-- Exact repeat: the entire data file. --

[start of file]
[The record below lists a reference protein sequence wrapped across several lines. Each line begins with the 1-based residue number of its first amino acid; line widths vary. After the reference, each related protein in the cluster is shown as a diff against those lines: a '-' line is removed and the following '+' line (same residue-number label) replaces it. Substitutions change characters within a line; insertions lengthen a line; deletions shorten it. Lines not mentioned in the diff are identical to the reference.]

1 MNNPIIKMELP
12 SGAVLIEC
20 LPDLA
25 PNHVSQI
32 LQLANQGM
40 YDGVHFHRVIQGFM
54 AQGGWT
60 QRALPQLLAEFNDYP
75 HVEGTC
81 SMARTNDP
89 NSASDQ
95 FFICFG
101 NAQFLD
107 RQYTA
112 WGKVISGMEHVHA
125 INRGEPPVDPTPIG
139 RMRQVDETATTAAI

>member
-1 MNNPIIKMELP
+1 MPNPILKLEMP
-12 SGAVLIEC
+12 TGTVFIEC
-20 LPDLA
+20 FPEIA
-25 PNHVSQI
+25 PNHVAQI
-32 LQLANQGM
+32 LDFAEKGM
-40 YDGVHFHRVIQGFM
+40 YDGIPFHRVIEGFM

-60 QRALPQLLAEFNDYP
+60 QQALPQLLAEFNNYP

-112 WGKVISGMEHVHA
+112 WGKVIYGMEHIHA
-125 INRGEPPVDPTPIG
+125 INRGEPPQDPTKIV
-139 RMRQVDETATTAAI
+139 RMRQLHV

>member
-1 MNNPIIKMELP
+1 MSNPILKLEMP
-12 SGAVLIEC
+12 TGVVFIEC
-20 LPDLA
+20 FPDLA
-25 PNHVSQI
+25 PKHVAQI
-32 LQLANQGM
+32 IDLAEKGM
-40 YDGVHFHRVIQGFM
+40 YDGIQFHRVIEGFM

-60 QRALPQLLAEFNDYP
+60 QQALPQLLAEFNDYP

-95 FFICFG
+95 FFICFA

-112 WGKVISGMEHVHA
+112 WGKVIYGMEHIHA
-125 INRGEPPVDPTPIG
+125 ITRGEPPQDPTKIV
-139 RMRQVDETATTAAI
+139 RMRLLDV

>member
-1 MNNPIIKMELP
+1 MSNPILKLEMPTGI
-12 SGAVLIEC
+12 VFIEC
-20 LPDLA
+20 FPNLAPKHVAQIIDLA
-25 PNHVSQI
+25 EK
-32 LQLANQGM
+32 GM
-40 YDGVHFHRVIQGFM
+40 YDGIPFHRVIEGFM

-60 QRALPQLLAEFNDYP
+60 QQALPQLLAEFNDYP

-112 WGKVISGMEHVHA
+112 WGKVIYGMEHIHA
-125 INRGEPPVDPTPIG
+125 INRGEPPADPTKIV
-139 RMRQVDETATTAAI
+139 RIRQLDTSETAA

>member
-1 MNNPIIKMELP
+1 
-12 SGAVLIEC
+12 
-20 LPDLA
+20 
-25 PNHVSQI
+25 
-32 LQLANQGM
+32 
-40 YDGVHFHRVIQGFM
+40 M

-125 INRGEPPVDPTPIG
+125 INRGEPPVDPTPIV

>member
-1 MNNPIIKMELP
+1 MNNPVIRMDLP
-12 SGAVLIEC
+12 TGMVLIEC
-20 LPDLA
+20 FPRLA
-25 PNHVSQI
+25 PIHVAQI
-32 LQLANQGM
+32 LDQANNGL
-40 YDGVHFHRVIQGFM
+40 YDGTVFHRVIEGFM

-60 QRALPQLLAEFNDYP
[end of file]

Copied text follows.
[The record below lists a reference protein sequence wrapped across several lines. Each line begins with the 1-based residue number of its first amino acid; line widths vary. After the reference, each related protein in the cluster is shown as a diff against those lines: a '-' line is removed and the following '+' line (same residue-number label) replaces it. Substitutions change characters within a line; insertions lengthen a line; deletions shorten it. Lines not mentioned in the diff are identical to the reference.]

1 MNNPIIKMELP
12 SGAVLIEC
20 LPDLA
25 PNHVSQI
32 LQLANQGM
40 YDGVHFHRVIQGFM
54 AQGGWT
60 QRALPQLLAEFNDYP
75 HVEGTC
81 SMARTNDP
89 NSASDQ
95 FFICFG
101 NAQFLD
107 RQYTA
112 WGKVISGMEHVHA
125 INRGEPPVDPTPIG
139 RMRQVDETATTAAI

>member
-1 MNNPIIKMELP
+1 MPNPILKLEMP
-12 SGAVLIEC
+12 TGTVFIEC
-20 LPDLA
+20 FPEIA
-25 PNHVSQI
+25 PNHVAQI
-32 LQLANQGM
+32 LDFAEKGM
-40 YDGVHFHRVIQGFM
+40 YDGIPFHRVIEGFM

-60 QRALPQLLAEFNDYP
+60 QQALPQLLAEFNNYP

-112 WGKVISGMEHVHA
+112 WGKVIYGMEHIHA
-125 INRGEPPVDPTPIG
+125 INRGEPPQDPTKIV
-139 RMRQVDETATTAAI
+139 RMRQLHV

>member
-1 MNNPIIKMELP
+1 MSNPILKLEMP
-12 SGAVLIEC
+12 TGVVFIEC
-20 LPDLA
+20 FPDLA
-25 PNHVSQI
+25 PKHVAQI
-32 LQLANQGM
+32 IDLAEKGM
-40 YDGVHFHRVIQGFM
+40 YDGIQFHRVIEGFM

-60 QRALPQLLAEFNDYP
+60 QQALPQLLAEFNDYP

-95 FFICFG
+95 FFICFA

-112 WGKVISGMEHVHA
+112 WGKVIYGMEHIHA
-125 INRGEPPVDPTPIG
+125 ITRGEPPQDPTKIV
-139 RMRQVDETATTAAI
+139 RMRLLDV

>member
-1 MNNPIIKMELP
+1 MSNPILKLEMPTGI
-12 SGAVLIEC
+12 VFIEC
-20 LPDLA
+20 FPNLAPKHVAQIIDLA
-25 PNHVSQI
+25 EK
-32 LQLANQGM
+32 GM
-40 YDGVHFHRVIQGFM
+40 YDGIPFHRVIEGFM

-60 QRALPQLLAEFNDYP
+60 QQALPQLLAEFNDYP

-112 WGKVISGMEHVHA
+112 WGKVIYGMEHIHA
-125 INRGEPPVDPTPIG
+125 INRGEPPADPTKIV
-139 RMRQVDETATTAAI
+139 RIRQLDTSETAA

>member
-1 MNNPIIKMELP
+1 
-12 SGAVLIEC
+12 
-20 LPDLA
+20 
-25 PNHVSQI
+25 
-32 LQLANQGM
+32 
-40 YDGVHFHRVIQGFM
+40 M

-125 INRGEPPVDPTPIG
+125 INRGEPPVDPTPIV

>member
-1 MNNPIIKMELP
+1 MNNPVIRMDLP
-12 SGAVLIEC
+12 TGMVLIEC
-20 LPDLA
+20 FPRLA
-25 PNHVSQI
+25 PIHVAQI
-32 LQLANQGM
+32 LDQANNGL
-40 YDGVHFHRVIQGFM
+40 YDGTVFHRVIEGFM

-60 QRALPQLLAEFNDYP